There's nothing scarier for a quarterback than an unblocked pass rusher.
If you were a quarterback for the Broncos, Redskins or Cardinals in 2010, you had plenty of reasons to be frightened.
Denver, Washington and Arizona were the only NFL teams to reach double digits in unblocked sacks.
There are a couple of ways that a blitzer can pick up the easiest of easy sacks. The simplest explanation is that confusion along the offensive line (or among running backs assigned for blitz pickup) lets someone come free even though the blocking scheme should have accounted for him. On other plays, especially if the defense calls a corner blitz, the unblocked blitzer is the responsibility of the quarterback and wide receivers -- the quarterback has to recognize it and the receiver has to break off his route so that the QB can get rid of the ball before the blitzer arrives.
A high number of sacks where the rusher comes free would appear to indicate either communication issues, play design problems or a quarterback who doesn't always recognize the corner blitz. With the Broncos, the biggest problem was simply assignment confusion. On five of the 10 sacks, a rusher came free because an offensive lineman or back appeared to fail to carry out their proper assignment.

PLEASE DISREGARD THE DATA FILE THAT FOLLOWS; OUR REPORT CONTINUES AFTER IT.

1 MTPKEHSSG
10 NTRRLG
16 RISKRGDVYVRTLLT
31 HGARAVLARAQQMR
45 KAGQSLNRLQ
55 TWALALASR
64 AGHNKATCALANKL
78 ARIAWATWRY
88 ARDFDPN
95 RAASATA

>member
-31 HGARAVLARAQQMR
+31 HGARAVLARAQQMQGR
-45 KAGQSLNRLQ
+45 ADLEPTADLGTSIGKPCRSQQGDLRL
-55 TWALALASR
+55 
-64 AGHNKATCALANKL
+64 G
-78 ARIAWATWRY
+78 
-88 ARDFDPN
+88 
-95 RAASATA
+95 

For Arizona the problems, as you may expect, came largely from inexperience. Four times a corner came off the edge unblocked with the Cardinals' revolving cast of quarterbacks struggling to recognize the blitz. Brandon Keith was also part of the problem -- two of the sacks came when he appeared to miss an assignment.
The Redskins didn't have any one problem that led to the 10 sacks. There were backs who couldn't get across the formation quick enough, screen plays that were blown up, designed rollouts that didn't manage to fool a defensive end and DB blitzes off the edge.